It has long been known that resinous cannabis flower tops are infused with robust therapeutic properties. But there are also pharmacologically active components in other parts of the plant that shouldn’t be ignored when assessing the health benefits of cannabis.
The earliest reference to the therapeutic use of cannabis dates back to 2700 BC in ancient China, “the land of hemp and mulberry.” Cannabis (“Ma”) was subsequently included in the Shennong Ben Cao Jing, humankind’s first pharmacopeia, which had been assembled by Emperor Shen Nung, the legendary father of traditional Chinese medicine, who is credited with introducing the custom of drinking tea. Ma was recommended for more than a hundred ailments, including gout, rheumatism, malaria, constipation, beri-beri, and absent-mindedness.
The Shennong Ben Cao Jing called Ma one of the “Supreme Elixirs of Immortality.” It was said to confer longevity and good health. If consumed over a long period of time, Ma could “enable one to communicate with the spirit light and make the body light. It mainly supplements the center and boosts the qi [chi]. Protracted taking may make one fat, strong, and never senile.”1
When consumed in excess, however, “it may make one behold ghosts and frenetically run about.”
Seeds of Health
In traditional Chinese medicine, protein-rich cannabis seeds figured prominently both as a food source and a remedy — apparently more so than resinous cannabis flower tops. The seeds don’t contain CBD, THC, or any other cannabinoids. But modern science confirms that cannabis seeds are an excellent source of omega 3 fatty acids, which are indispensable biochemical building blocks for a healthy endocannabinoid system.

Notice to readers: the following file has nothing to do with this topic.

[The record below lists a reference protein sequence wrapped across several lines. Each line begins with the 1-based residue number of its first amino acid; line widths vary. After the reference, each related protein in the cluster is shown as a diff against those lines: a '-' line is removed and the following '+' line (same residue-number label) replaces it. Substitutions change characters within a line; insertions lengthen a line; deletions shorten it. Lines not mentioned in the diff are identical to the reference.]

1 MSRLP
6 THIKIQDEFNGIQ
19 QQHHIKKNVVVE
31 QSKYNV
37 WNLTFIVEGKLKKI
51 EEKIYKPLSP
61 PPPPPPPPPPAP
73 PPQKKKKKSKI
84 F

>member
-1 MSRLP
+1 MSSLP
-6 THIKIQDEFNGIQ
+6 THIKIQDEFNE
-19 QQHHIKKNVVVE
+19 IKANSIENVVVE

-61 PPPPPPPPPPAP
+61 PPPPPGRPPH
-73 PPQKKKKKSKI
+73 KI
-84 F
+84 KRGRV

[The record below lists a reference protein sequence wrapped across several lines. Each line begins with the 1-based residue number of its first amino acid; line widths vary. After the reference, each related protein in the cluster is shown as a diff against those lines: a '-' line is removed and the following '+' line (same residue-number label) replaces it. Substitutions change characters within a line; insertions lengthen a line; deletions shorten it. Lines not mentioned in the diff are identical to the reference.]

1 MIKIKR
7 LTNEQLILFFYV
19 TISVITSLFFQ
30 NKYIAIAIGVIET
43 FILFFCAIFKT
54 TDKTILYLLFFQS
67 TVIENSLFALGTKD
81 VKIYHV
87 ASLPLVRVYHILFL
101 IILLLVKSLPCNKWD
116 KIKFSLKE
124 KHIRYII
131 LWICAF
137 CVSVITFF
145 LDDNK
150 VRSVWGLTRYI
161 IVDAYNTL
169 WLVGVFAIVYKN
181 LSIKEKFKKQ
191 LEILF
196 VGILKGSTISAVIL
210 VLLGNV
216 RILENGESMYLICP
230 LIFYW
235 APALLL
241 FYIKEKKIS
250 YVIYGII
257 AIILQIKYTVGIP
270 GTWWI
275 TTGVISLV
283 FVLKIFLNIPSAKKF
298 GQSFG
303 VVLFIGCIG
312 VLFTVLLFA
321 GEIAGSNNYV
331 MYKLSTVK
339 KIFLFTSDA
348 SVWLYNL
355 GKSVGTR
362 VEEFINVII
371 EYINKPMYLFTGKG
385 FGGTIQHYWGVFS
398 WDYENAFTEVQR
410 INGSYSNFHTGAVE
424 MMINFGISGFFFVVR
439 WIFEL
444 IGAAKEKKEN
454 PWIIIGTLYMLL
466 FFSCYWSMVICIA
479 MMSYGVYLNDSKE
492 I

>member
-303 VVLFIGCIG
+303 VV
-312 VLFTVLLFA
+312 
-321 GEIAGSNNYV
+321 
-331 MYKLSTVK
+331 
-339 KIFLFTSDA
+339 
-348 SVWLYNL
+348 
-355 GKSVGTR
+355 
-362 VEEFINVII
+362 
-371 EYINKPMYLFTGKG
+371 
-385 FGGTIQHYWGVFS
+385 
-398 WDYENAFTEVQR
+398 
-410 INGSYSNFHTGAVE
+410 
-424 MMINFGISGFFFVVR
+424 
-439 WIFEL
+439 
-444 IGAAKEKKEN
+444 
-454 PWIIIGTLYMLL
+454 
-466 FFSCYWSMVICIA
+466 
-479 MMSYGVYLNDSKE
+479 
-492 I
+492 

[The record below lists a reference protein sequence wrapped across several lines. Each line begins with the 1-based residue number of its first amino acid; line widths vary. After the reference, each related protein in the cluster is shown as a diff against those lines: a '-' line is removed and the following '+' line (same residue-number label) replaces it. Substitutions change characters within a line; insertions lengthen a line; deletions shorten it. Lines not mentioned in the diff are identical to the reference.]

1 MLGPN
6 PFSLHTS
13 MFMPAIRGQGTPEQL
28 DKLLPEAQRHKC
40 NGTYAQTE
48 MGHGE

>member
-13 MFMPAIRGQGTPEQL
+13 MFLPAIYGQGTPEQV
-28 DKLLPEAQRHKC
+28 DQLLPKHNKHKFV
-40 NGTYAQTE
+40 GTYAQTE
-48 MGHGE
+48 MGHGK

A 2011 study published in Nature Neuroscience states: “Nutritional omega-3 deficiency abolishes endocannabinoid-mediated neuronal functions.”2 Low levels of omega-3 fatty acids have been linked to neuropsychiatric diseases and impaired emotional behavior.
Our endocannabinoids — the “marijuana-like” compounds that bind to the cannabinoid receptors CB1 and CB2, as well as other receptors in the brain and body — are actually derivatives or byproducts of omega 3 and omega 6 omega fatty acids. These are referred to as “essential” fatty acids because they can’t be produced by the body in adequate amounts and therefore must be ingested.
But the typical Western diet skews heavily toward corn, wheat, and other cereal grains, which are high in omega 6, whereas today we eat much less food — fish, nuts, leafy greens — that is rich in omega 3. This dietary imbalance is a major factor that contributes to many chronic diseases. It turns out that cannabis seeds (commercially available as hempseed oil, hemp hearts or hempseed protein powder) are gifted with an excellent balance of omega 3 and omega 6 fatty acids.
The Root of the Matter
Practitioners of traditional Chinese medicine also used an extract from raw cannabis roots to treat infections and to help women during childbirth. A decoction made by boiling the roots could be consumed orally as a tincture or juice or applied topically as a poultice.